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Home arrow Psychology arrow Using Mental Imagery in Counselling and Psychotherapy: A Guide to More Inclusive Theory and Practice
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Overview of the contents

The book is divided into two parts: the first part (Chapters 2-6) sets the context and deals with the theory; and the second part (Chapters 7-12) provides a guide to more inclusive practice. Although the second half can be read as a stand-alone guide, it is supported by the preceding theoretical section.

It is important to note this is not designed to be a scholarly text although it does address theoretical matters. Some of the debates concerning mental imagery raise complex epistemological and ontological questions. In order to make the material presented in this book accessible for the general reader I have taken shortcuts wherever it is possible and when it will not undermine the argument.

NB: Part One presents the background to the use of mental imagery in counselling and psychotherapy. In order to do this I have drawn on a wide range of scholarly work by experts in these fields. Any mistakes in the ensuing synthesis are purely my own.

one: towards more inclusive theory

Chapter 2 presents an overview of the history of imagination as a healing modality. It starts with a description of the premodern view of imagination as an integral part of healing practices. It then goes on to discuss the impact of Cartesian dualism on Western culture’s approach to illness and health and, in particular, the end of imagination as a healing modality. It discusses the way that mental imagery was also deprivileged within the emerging discipline of psychology until the mid-20th century.

Chapter 3 returns to the late 19 th century to trace the way that, beginning with Freud, the psychotherapeutic use of mental images developed as different sets of techniques within the main therapeutic approaches. As it assumes the reader will be familiar with the range of mental imagery methods developed within mainstream schools over the 20th century, these sections will be presented in summary. It then goes on to consider the contributions of clinical pioneers, working outside the mainstream, who developed influential image-based therapies, particularly those from the European waking dream tradition such as Desoille’s (1966) directed daydream method and Leuner’s (1984) Guided Affective Imagery. It ends by discussing the current developments within contemporary cognitive approaches including an account of some of the new imagery approaches for trauma such as rescripting.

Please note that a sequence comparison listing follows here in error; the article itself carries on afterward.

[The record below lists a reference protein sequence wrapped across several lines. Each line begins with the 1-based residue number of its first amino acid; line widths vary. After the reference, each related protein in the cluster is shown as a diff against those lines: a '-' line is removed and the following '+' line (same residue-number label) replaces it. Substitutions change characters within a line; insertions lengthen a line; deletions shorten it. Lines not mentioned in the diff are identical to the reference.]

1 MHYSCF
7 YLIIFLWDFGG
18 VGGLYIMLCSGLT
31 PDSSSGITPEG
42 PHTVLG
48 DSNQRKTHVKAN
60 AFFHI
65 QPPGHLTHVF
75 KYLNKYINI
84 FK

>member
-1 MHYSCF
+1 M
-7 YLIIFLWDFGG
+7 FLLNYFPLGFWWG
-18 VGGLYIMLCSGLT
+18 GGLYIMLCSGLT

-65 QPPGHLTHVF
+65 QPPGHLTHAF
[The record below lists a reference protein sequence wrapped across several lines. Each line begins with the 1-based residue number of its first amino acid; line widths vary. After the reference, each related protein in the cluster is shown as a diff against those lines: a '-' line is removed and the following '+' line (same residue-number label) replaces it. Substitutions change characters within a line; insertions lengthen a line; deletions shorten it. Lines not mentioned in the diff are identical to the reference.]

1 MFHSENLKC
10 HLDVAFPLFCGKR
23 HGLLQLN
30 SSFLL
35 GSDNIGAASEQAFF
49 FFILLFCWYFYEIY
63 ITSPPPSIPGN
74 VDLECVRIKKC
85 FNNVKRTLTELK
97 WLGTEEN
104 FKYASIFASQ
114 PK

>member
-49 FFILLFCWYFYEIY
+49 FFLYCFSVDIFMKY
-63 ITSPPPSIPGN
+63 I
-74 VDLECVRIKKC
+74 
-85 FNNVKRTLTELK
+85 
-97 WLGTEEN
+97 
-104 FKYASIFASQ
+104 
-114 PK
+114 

Chapter 4 considers how the field has dealt with explaining the therapeutic efficacy of mental imagery. These explanations can be grouped into two types - i.e. empirical models and phenomenological descriptions. It then goes on to consider an attempt from within the field to generate a more transtheoretical explanation, i.e. Ahsen’s (1984) image/somatic/meaning model (ISM). It then describes a particularly important and relevant theory from another discipline, i.e. conceptual metaphor developed by cognitive linguists, Lakoff and Johnson (2003). It discusses how this theory can explain the operations of mental imagery as a bridge between nonconceptual cognitive processing and later emerging higher-order conceptualisation processes. It concludes that conceptual metaphors can provide potential ground for the integration of both the empirical and phenomenological perspectives on mental imagery.

Chapter 5 discusses another way of moving beyond the empirical/phenomeno- logical divide that has characterised the study of mental imagery in counselling and psychotherapy by returning to the field and identifying basic commonalities in its practice. It considers some of the simple distinctions and basic operational differences that are generally accepted in clinical practice across the different schools, including the particularly important distinction that is made between receptive and directive imagery in therapeutic practice. It then goes on to consider, in detail, a typology of communication functions that emerged from a recent research study.

Chapter 6 goes on to discuss how the typology of communication functions identified in the previous chapter can provide the basis for an inclusive theoretical framework of mental imagery in therapeutic practice. It explains how the six different identified functions model the way that mental images operate as an interactive communication process between the rational and imaginal perspectives. The chapter concludes by offering some thoughts on the advantages of the model and also acknowledges its limitations.

 
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